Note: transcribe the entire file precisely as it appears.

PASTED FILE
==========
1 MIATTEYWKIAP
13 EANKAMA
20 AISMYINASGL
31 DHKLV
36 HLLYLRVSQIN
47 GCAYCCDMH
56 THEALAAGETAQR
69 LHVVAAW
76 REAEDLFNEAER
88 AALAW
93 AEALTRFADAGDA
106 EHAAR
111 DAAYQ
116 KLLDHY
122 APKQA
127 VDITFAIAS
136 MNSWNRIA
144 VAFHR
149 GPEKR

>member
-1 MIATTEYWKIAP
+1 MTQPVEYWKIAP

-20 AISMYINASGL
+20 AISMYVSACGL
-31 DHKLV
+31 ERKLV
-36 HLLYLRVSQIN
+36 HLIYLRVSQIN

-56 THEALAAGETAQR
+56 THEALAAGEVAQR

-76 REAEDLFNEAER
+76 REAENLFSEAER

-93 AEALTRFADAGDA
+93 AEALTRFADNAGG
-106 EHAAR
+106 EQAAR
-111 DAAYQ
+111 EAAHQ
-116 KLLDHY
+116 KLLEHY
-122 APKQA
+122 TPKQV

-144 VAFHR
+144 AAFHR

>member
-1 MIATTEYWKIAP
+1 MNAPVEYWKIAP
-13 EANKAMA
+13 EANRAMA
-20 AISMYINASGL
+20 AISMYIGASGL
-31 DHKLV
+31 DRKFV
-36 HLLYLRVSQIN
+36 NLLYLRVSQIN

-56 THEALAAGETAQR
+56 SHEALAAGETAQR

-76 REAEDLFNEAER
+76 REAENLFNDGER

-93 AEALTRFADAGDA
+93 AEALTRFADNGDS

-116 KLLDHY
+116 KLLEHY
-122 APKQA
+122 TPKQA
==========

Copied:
1 MIATTEYWKIAP
13 EANKAMA
20 AISMYINASGL
31 DHKLV
36 HLLYLRVSQIN
47 GCAYCCDMH
56 THEALAAGETAQR
69 LHVVAAW
76 REAEDLFNEAER
88 AALAW
93 AEALTRFADAGDA
106 EHAAR
111 DAAYQ
116 KLLDHY
122 APKQA
127 VDITFAIAS
136 MNSWNRIA
144 VAFHR
149 GPEKR

>member
-1 MIATTEYWKIAP
+1 MTQPVEYWKIAP

-20 AISMYINASGL
+20 AISMYVSACGL
-31 DHKLV
+31 ERKLV
-36 HLLYLRVSQIN
+36 HLIYLRVSQIN

-56 THEALAAGETAQR
+56 THEALAAGEVAQR

-76 REAEDLFNEAER
+76 REAENLFSEAER

-93 AEALTRFADAGDA
+93 AEALTRFADNAGG
-106 EHAAR
+106 EQAAR
-111 DAAYQ
+111 EAAHQ
-116 KLLDHY
+116 KLLEHY
-122 APKQA
+122 TPKQV

-144 VAFHR
+144 AAFHR

>member
-1 MIATTEYWKIAP
+1 MNAPVEYWKIAP
-13 EANKAMA
+13 EANRAMA
-20 AISMYINASGL
+20 AISMYIGASGL
-31 DHKLV
+31 DRKFV
-36 HLLYLRVSQIN
+36 NLLYLRVSQIN

-56 THEALAAGETAQR
+56 SHEALAAGETAQR

-76 REAEDLFNEAER
+76 REAENLFNDGER

-93 AEALTRFADAGDA
+93 AEALTRFADNGDS

-116 KLLDHY
+116 KLLEHY
-122 APKQA
+122 TPKQA